MPs postpone badger culls: the facts
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On Wednesday protests restarted at Parliament ahead of the first ever debate amongst MPs about the badger cull - which eventually ended with a postponement.
The powers that be have decided that they will not learn from our Australian friends who played with nature.
Instead, they are debating whether to conduct a massacre of badgers. On Wednesday, protests restarted at Parliament ahead of the first ever debate amongst MPs on the topic, which ended with a postponement on the cull.
The badger cull is designed to rid West Country cattle of Bovine Tuberculosis, which has been spreading throughout the country. The animals are transporting the disease between herds.
According to the Independent:
"The most thorough investigation into the effects of culling, carried out over nine years, predicts that killing 70% of badgers in a large area can reduce the incidence of TB in cattle by 16 per cent.'"
There is a vaccination in production at the moment which will be able to prevent the disease using methods suitable for EU regulations.
There are also questions over recent government figures meaning that the cull may not be effective.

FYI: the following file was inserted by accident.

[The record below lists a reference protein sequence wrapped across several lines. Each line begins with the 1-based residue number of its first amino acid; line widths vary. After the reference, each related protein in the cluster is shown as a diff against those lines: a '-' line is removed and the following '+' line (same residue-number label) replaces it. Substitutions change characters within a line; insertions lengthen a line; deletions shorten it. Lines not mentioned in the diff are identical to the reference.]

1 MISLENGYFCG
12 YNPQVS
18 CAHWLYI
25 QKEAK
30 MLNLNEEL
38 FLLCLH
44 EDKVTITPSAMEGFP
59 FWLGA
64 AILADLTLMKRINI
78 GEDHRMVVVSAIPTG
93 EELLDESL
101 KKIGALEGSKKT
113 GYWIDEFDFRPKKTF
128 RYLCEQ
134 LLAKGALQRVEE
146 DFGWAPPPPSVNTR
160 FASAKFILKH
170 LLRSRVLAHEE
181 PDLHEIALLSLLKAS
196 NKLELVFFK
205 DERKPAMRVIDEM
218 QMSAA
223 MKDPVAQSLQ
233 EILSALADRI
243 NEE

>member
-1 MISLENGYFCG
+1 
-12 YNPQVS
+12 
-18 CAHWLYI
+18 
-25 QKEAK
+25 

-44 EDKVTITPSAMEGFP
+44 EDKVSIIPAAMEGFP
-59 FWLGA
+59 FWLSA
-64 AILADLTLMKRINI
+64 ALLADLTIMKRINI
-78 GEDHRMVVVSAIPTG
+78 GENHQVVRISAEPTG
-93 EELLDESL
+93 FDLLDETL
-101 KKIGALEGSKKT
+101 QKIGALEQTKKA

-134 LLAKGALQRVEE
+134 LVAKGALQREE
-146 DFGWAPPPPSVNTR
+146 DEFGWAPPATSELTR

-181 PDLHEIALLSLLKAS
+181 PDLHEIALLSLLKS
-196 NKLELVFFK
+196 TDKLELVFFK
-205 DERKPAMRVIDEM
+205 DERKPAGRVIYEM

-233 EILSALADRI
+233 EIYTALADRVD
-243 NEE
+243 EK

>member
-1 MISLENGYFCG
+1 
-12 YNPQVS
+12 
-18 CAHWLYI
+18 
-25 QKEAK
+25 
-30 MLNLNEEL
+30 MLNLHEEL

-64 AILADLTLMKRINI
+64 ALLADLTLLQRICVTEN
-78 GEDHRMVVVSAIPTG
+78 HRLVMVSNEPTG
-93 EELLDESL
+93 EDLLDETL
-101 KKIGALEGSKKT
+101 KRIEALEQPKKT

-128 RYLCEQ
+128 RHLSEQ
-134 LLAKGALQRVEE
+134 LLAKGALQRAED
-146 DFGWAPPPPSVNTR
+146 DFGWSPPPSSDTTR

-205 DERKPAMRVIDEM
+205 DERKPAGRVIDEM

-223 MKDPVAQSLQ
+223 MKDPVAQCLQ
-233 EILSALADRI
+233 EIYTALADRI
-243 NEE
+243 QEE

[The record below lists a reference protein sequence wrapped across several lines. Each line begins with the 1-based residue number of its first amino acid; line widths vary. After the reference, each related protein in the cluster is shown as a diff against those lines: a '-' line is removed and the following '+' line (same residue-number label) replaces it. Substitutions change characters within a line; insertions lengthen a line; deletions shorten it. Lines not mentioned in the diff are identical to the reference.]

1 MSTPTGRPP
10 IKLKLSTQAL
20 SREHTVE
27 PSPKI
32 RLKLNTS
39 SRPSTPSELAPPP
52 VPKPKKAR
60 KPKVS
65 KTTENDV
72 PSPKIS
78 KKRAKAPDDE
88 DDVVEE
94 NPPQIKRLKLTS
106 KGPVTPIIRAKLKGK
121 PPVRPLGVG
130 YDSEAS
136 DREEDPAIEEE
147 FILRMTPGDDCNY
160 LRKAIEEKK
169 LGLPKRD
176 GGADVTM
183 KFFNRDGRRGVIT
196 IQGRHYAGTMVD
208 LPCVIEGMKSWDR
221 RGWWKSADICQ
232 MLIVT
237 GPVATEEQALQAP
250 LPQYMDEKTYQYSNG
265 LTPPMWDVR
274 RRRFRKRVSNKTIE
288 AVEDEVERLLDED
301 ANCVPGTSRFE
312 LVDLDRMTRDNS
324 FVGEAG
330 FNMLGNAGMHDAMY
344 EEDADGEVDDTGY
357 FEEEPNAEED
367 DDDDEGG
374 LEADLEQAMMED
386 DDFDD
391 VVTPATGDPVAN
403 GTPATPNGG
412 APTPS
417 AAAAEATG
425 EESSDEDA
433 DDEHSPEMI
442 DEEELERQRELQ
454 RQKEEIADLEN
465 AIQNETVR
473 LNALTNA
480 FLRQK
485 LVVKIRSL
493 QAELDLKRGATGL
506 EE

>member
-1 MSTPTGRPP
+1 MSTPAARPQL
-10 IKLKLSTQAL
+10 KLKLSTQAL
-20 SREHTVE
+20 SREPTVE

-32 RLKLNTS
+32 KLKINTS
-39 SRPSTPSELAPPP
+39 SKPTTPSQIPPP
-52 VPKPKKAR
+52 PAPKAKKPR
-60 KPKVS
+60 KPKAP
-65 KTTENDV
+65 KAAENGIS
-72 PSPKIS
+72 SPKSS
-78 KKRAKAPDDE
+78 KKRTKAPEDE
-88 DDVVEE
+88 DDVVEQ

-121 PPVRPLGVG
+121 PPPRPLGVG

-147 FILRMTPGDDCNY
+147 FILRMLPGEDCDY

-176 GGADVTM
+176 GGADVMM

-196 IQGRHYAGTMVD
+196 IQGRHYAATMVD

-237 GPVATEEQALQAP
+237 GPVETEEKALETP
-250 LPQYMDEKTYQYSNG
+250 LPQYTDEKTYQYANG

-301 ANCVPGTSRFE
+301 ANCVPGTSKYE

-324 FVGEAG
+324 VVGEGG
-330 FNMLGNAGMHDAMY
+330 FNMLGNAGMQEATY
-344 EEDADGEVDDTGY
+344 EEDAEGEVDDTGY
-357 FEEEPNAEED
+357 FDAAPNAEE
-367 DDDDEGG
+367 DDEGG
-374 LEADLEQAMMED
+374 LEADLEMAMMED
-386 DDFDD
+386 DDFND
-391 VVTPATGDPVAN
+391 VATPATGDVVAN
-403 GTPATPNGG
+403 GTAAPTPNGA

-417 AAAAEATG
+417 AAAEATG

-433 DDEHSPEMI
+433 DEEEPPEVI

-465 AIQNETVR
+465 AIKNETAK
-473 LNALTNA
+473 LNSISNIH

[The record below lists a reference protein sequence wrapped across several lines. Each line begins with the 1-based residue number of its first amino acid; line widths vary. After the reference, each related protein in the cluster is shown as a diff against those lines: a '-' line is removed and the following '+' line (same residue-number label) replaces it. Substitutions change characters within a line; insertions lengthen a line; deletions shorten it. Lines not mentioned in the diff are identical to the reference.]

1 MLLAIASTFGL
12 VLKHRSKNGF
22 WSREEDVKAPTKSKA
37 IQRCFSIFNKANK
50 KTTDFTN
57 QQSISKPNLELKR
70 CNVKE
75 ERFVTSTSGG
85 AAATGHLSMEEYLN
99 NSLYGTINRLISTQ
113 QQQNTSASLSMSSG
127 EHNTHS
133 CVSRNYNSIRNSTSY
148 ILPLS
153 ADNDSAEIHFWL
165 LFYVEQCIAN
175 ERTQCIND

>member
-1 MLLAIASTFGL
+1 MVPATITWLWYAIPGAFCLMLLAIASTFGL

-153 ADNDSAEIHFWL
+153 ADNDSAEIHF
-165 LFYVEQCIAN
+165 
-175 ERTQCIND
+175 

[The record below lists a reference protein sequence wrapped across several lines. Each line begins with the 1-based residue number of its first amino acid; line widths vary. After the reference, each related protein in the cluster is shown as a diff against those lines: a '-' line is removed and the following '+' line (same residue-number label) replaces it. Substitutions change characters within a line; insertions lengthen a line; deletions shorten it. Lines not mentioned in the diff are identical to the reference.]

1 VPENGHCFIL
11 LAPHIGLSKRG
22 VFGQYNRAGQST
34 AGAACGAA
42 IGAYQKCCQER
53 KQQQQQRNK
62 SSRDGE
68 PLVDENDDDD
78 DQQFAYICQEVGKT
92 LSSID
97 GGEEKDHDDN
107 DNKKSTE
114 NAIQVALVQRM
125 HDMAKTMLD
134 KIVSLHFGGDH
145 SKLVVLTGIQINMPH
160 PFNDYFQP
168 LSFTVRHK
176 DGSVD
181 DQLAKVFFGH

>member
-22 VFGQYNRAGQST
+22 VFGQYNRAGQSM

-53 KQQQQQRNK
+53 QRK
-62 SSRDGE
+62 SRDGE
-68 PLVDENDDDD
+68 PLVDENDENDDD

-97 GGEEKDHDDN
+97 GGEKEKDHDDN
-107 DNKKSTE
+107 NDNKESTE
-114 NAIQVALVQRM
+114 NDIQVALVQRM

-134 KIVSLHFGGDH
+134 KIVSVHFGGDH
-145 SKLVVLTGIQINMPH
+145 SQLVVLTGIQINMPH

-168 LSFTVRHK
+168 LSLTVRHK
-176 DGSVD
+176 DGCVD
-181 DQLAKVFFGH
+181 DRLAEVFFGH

So, why would they not wait for the new vaccination, which will be emerging at the same time that the cull would happen?
Australia introduced rabbits to their ecosystem as a method for dealing with frogs, leading to negative consequences - they had to introduce myxomatosis on purpose.
Culling badgers is likely to lead to huge imbalance in natural food chains, which may create more problems than it will solve.
An interesting point raised by Paul Flynn, Labour MP, was that "ten times more cattle die from other diseases than from TB, but there is only compensation for TB. Why?"
The MPs supporting the cull are mostly Conservative and a good deal of farmers who have been severely effected by TB in their cattle.
The next debate to be had is whether to 'free shoot' the badgers or go for the slightly more humane 'catch and kill' approach. According to Barry Gardiner (Labour), this would be ten times more effective but would also be ten times more expensive.
The West Country has been the most affected by TB in cattle, however the exact location of the trial culls is unknown.